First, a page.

Trends-December 2008

Pacific Coast ports have anchored U.S. trade during the past two decades, but shifting globalization and sourcing tides are altering domestic transportation currents. These changes are gradually recasting the U.S. intermodal footprint with potentially long-lasting implications, suggests a recent report by Drewry Supply Chain Advisors.

Intermodal routings linking major West Coast port gateways with the U.S. interior are under threat as container volumes drop and inland transport providers fail to properly invest in resources and infrastructure to support future growth, according to the London-based consultant’s whitepaper, U.S. Intermodal Today and Tomorrow.

Intermodal shippers face a dramatic reduction in the total size of the system, even as railroads increase their investments.

“Faced with a tightening market and rising demand, the railroads have chosen to up their prices rather than invest in more capacity, in the mistaken belief that they have a captive market,” says Philip Damas, director of Drewry Supply Chain Advisors.

Drewry drilled down the total transport costs of shipping containers to and from U.S. interior points via the West, East, and Gulf Coasts and the expected fall in vessel-related costs following the Panama Canal’s expansion. For many destinations in the eastern United States, West Coast port routings are much more expensive than all-water service elsewhere.

Given the rising importance of intermodal transportation in the United States and industry’s ongoing courtship with Asia sourcing, it remains to be seen whether this trend has legs. Still, economic forces and infrastructure improvements favor continuing growth of Gulf and East Coast port routes for Asian trade, and the swing away from the West Coast could intensify in the decade to come.

“Intermodal costs are certain to keep rising, while all-water costs will continue to fall, which means that the land-bridge route will become less economic than the all-water route except for very time-sensitive goods,” Damas concludes.

‘Stock’ Compensation

Here’s an incentive for warehouse employees: Salaries are trending up, according to the Warehousing Education and Research Council’s (WERC) 2008 Warehousing Salaries and Wages study.

The survey, which WERC conducts every two years, provides an ongoing look at compensation trend lines for warehouse positions, as well as up-to-date statistics across the industry.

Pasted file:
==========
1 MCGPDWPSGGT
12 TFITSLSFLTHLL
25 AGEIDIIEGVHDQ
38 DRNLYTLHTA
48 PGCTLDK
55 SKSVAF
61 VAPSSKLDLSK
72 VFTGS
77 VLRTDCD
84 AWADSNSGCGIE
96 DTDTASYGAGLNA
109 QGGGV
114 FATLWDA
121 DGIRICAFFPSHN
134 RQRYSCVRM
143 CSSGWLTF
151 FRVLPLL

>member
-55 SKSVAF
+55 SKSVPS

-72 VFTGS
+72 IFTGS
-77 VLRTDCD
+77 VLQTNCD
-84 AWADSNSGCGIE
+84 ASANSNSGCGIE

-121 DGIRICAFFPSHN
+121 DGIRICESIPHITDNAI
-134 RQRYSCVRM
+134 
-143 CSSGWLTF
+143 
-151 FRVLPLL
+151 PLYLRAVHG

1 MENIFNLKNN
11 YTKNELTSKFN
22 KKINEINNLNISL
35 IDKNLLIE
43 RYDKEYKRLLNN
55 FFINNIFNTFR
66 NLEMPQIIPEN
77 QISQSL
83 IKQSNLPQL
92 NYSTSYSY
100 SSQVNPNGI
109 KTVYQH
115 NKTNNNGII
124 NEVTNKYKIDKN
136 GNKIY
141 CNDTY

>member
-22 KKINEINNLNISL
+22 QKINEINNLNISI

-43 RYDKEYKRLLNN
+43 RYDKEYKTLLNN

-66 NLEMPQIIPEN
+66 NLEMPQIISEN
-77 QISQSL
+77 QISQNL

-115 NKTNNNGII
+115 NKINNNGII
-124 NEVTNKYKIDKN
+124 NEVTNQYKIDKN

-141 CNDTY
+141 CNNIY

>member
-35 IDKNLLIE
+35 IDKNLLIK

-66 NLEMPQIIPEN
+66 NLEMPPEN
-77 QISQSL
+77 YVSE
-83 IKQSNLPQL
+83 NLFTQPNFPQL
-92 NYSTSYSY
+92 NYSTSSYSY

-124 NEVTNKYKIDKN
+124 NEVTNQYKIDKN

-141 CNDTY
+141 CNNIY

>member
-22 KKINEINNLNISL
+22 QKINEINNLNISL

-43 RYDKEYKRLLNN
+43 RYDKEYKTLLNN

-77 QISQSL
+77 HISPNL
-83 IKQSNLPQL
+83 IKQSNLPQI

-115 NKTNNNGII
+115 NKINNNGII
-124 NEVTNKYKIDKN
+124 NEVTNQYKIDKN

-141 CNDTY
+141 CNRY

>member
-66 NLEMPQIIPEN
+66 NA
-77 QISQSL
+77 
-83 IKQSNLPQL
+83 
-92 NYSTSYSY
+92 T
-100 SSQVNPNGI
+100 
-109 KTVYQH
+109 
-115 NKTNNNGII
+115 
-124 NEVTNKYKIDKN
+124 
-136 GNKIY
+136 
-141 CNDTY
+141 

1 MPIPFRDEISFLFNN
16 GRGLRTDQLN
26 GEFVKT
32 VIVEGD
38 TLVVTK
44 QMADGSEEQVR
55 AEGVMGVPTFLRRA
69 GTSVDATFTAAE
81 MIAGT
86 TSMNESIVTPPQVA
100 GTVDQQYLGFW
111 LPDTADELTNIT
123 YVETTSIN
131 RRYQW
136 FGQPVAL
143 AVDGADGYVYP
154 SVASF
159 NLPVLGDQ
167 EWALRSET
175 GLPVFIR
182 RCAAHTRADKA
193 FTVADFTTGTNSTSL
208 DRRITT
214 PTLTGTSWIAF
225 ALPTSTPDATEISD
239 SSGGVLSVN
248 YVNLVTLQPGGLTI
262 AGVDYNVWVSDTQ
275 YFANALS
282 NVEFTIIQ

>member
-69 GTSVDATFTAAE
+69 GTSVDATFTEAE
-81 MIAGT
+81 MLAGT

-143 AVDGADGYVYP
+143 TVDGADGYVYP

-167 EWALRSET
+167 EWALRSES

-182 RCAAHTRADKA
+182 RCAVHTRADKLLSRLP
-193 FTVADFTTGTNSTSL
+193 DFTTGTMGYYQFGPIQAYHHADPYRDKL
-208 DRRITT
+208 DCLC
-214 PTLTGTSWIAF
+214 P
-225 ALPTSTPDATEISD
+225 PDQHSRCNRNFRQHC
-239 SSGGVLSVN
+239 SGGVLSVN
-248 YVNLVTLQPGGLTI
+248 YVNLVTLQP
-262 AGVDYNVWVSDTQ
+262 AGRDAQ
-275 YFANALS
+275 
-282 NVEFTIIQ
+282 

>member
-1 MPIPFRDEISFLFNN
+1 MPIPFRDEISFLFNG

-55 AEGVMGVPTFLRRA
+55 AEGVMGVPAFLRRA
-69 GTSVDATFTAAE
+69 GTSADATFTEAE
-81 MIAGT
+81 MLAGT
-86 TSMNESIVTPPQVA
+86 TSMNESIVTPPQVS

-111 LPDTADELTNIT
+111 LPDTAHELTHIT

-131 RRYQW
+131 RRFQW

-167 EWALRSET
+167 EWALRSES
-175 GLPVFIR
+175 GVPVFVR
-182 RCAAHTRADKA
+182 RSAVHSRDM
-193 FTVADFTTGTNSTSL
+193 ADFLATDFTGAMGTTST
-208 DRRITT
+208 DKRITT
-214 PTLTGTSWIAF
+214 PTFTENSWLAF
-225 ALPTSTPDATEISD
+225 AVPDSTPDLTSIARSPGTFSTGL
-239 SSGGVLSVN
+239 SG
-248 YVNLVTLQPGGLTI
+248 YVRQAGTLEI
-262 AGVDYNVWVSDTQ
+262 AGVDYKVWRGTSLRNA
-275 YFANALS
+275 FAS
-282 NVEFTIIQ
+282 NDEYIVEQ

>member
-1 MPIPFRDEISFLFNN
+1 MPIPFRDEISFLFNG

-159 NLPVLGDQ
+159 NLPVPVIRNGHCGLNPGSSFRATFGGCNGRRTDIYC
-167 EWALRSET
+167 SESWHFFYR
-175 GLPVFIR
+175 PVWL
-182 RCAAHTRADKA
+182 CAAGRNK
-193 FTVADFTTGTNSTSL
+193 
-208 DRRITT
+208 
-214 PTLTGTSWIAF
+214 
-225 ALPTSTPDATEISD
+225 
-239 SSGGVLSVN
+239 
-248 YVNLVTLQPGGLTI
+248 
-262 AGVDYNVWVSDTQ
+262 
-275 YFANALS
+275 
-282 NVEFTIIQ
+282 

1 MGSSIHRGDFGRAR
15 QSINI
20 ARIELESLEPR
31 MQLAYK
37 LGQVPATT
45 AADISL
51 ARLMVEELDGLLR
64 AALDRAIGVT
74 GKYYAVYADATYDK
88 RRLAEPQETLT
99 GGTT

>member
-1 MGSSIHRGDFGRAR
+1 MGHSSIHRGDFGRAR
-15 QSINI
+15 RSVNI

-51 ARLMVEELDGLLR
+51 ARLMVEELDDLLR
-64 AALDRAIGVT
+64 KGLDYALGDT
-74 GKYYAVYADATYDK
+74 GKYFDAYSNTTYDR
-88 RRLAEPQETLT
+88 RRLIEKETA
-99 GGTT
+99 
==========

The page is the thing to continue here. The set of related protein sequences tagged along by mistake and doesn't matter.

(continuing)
Among exempt employees, median salaries for traffic managers, general managers, and office managers increased 17.9 percent, 17.6 percent, and 16.5 percent, respectively. By contrast, compensation for sales positions at all levels declined by as much as 16.2 percent, in part due to a loss in bonuses.

Warehouse workers enjoyed the highest percentage gain among hourly employees, with a 7.1-percent increase in median wages. Customer service representatives’ pay rose 5.4 percent, widening the gap nearly 30 cents per hour between their compensation and the second-highest paid position—shipping and receiving clerks.

TMS Market Steps Up

With so much attention paid to reducing transportation costs amid fluctuating fuel prices and patchy demand, it’s little wonder that the transportation management systems (TMS) market has once again exceeded growth projections, rising nearly 10 percent in 2007 to almost $1.2 billion (see chart below), according to ARC Advisory Group’s latest report. The market continues to show positive momentum in the first half of 2008, with more than two-thirds of surveyed TMS vendors reporting increased sales and larger pipelines compared to the first half of 2007.

“2007 was a banner year for almost all TMS vendors,” says Adrian Gonzalez, director of ARC’s Logistics Executive Council and author of the study, Transportation Management Systems Worldwide Outlook. “Although there were some changes in market share rankings, the reality is that most vendors continue to grow their revenues and client bases. In short, there are plenty of TMS sales opportunities available in the market for all vendors to benefit.”

ARC forecasts the TMS market to exceed $1.6 billion by 2012, representing a compounded annual growth rate of 7.4 percent during that period. But some unresolved factors might limit growth moving forward.

The financial crisis, coupled with a slowing economy, is by far the biggest threat facing the TMS market in the coming year. “It is unclear at the moment which path TMS buyers will take next year,” says Gonzalez. “On the one hand, companies often look to reduce costs during weak economic times, as a way to boost net income and earnings per share. Transportation is a natural target because most C-level executives still view it as a cost center and low-hanging fruit opportunity to add hundreds of thousands, or even millions of dollars, to the bottom line. Therefore, from this perspective, the economic environment could benefit the TMS market.

“On the other hand, companies also have a tendency to delay IT investments during tough economic times, so it’s highly probable that TMS vendors could see longer sales cycles in 2009, at least during the first half of the year,” he surmises.

Supply Chain Reciprocity: The Merits of Being Nice